Photo credit: CBC
J.J.: Two memories stand out: The first was the moment Luongo was acquired by the Canucks. The second was Game 5 of the Stanley Cup Finals against the Boston Bruins. Both stood out because of the pure ecstacy I felt when it happend.
I still remember thinking my buddy was playing a joke on me when he called me to say that Luongo was a Canuck. With all due respect to Dan Cloutier and the others, for the first time in a long time, the team had a legitimate superstar goaltender. I still remember thinking the Canucks, with the likes of Markus Naslund and the Sedins up front, Mattias Ohlund and Sami Salo in the back end, would finally won the Cup.
I was at Game 5 of the Stanley Cup Finals against the Bruins. After Max Lapierre scored near the end of the third period – the only goal of the game – and Lu posted his second 1-0 shutout of the Finals – only the second time in NHL history someone had accomplished this feat.
Matt: Of all the Roberto Luongo moments it’s difficult to find just one which stands out above the rest. You could make a case for many: How about his very first playoff game as a Canuck, when he turned aside 72 shots (a playoff record!) against the Dallas Stars in Game 1 of the first rounds? Or how about the cajones it took for Bobby Lou when he painted a ‘C’ on his mask when he was named team captain?
For me, one of the best moments is when which few seldom remember. It was the first time Roberto tossed his stick over the glass to a young fan after he was named a game’s first star. Love him or hate him, Luongo inspired dozens of young fans with a simple gesture like that. And that’s something that none of his critics can ever take from him.
Clay: It was a great birthday present (albeit one day late) when Luongo was acquired by the Canucks on June 23, 2006. Luongo has had a stellar career in Vancouver (with six strong seasons and an Olympic gold medal) and he single-handedly ended the use of the term “goalie graveyard” in this city. Whereas some may remember him for playoff meltdowns, I prefer to remember him as the winning goalie for two of the most exciting hockey games ever played in this city (2010 Winter Olympic gold medal game and Game 7 vs. the Blackhawks in April 2011).
Victoria: My favorite Luongo moment was when he took over Martin Brodeur and won an Olympic gold medal for Canada. It isn’t exactly a Canucks-related moment, but the Olympics made me realize how proud I was to say he was a Canuck. “That’s my goalie!” I told all my friends around the world. And you know what? He’ll always be my goalie. I know it’s the right time for him to go, but I also know that he always gave the Canucks his all – I’ll always respect him for that. Good luck, Bobby Luuuuu!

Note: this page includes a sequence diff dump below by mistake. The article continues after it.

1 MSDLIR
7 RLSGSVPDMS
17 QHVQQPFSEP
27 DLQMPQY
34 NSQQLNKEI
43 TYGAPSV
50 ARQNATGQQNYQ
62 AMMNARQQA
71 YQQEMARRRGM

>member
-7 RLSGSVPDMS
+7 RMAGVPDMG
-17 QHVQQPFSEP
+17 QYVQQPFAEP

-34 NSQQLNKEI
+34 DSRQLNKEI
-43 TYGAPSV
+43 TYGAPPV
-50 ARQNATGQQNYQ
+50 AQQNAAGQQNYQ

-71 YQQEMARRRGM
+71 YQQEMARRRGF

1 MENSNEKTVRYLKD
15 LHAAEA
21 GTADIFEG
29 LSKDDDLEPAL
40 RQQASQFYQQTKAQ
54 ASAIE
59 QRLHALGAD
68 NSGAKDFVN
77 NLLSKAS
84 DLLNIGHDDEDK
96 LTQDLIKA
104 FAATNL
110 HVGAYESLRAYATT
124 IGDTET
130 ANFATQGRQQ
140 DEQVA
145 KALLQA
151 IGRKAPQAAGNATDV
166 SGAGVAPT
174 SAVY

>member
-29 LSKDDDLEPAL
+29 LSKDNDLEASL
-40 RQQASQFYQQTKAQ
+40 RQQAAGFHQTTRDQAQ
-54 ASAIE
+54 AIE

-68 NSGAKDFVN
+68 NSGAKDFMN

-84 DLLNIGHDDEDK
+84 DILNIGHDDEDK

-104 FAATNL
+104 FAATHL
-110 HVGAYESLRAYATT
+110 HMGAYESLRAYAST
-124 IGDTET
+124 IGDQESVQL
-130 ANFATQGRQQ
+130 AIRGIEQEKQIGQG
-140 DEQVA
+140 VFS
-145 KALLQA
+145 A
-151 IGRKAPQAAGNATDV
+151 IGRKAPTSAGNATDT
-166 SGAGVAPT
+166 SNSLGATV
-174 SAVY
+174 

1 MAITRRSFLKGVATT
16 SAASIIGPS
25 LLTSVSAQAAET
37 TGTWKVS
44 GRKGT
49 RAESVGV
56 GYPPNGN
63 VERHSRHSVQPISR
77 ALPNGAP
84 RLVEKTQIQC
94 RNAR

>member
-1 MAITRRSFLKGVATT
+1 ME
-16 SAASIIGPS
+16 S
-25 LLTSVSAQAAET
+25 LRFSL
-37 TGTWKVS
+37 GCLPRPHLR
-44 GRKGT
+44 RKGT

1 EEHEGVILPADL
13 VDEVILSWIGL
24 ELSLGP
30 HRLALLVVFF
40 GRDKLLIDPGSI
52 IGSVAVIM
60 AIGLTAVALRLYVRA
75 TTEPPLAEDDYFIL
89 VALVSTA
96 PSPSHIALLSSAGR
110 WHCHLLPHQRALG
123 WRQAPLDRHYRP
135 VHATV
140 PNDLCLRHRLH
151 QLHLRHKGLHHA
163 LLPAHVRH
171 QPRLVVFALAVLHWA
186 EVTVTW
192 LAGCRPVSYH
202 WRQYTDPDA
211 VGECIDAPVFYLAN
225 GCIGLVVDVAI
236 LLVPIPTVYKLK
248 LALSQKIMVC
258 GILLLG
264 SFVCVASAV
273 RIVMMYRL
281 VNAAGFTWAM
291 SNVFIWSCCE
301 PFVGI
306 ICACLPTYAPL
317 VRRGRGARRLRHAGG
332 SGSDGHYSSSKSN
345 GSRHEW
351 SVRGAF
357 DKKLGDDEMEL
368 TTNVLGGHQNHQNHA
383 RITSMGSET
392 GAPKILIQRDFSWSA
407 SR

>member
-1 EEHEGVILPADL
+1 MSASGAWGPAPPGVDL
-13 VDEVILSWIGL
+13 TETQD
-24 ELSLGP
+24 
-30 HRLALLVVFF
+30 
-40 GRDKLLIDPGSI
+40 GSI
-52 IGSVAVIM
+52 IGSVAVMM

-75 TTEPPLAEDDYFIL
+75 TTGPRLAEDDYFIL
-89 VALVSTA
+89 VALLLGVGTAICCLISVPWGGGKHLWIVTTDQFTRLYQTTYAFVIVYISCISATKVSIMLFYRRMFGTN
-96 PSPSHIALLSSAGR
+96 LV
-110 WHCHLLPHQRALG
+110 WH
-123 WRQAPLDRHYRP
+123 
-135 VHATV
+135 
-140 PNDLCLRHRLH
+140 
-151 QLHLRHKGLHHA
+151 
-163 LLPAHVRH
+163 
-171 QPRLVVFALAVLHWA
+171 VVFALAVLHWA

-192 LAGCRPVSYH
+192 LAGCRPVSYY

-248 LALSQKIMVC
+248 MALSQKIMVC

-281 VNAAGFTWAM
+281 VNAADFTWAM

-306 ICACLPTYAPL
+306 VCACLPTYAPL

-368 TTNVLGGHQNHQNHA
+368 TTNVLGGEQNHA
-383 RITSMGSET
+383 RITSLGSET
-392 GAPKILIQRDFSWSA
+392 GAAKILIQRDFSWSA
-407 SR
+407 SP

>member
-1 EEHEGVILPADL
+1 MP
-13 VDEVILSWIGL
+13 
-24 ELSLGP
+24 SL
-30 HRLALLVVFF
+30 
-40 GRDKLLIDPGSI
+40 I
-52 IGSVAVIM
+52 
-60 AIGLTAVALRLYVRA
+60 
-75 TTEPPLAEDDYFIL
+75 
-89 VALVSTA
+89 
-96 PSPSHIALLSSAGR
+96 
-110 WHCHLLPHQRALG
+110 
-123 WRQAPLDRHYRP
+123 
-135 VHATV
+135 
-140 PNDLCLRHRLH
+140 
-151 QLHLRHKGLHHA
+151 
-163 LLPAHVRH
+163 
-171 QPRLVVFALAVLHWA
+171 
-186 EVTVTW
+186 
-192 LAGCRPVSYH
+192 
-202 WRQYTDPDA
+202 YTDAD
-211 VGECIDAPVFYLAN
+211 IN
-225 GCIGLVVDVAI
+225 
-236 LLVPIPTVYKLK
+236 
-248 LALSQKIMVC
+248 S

Lizz: My all-time favorite Luongo memory was the Christmas I surprised my little brother by getting his favorite jersey autographed by his favorite goalie so I let him help me pick our favourite LUOOOOO moment.
We settled on the 2011 Chicago series.
Personally, I was partial to a game 2 save he made against Brian Campbell, where he needed every inch of his ridiculously large size 13 feet to stop the puck.
But we eventually agreed on the game 7 OT stop on Patrick Sharp, because without it, my boy Alex Burrows would have never had the chance to slay the dragon.
Caylie: What’s most disappointing for me this season isn’t the lockout, but instead is the departure of Roberto Luongo. Luo has meant a great deal to this city. I know the drama and trade speculation of the last few months overshadowed a lot of the bright moments we witnessed during his tenure, but I’ll always remember his Vezina nominations, the Stanley Cup run, his 47-win season, and becoming the franchise leader in wins.
Ed: Younger fans might not remember the absolute misery the Canucks had in goal after Kirk McLean stood between the pipes. With a cast that included Garth Snow, Kevin Weekes, Martin Brochu and Alfie Michaud, among others, I’m not kidding when I say that my favorite goalie during that era was Bob Essensa. Roberto Luongo was the franchise’s first superstar goaltender. Make your case for Captain Kirk or even King Richard Brodeur, but in Luongo, despite all the haters, for the first time the Canucks could make a case for having the best goalie in the league. He’s the best we’ve ever had and it’s too bad he got treated and run out-of-town by some like he’s Felix Potvin.
Chris: Much like Ed, it pains me to see Roberto being shown the “Un-Welcome to the City of Vancouver” sign. I’ve always looked upon Roberto as the Canucks version of Grant Fuhr. I understood that he was never going to be the guy we saw suit up in the 2006/07 season – a goaltender with a chip on his shoulder that carried a mediocre hockey team. Whether it was his stellar play against Dallas in the 2006 Stanley Cup Playoffs (I was at Game 1. You know.. THAT Game 1) or his more recent forays in to social media, that’s the Luongo I’ll choose to remember.